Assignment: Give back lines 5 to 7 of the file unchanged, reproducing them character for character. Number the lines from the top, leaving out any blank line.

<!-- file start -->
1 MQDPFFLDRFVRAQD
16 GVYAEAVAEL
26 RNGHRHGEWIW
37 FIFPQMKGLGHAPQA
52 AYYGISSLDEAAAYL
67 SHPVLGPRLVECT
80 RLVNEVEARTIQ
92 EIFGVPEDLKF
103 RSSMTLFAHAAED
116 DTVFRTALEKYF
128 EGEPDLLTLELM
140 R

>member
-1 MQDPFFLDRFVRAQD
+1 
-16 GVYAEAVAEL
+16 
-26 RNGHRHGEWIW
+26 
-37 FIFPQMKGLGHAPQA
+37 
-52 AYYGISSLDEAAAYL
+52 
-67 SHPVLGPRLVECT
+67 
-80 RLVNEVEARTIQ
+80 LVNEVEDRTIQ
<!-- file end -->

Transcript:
52 AYYGISSLDEAAAYL
67 SHPVLGPRLVECT
80 RLVNEVEARTIQ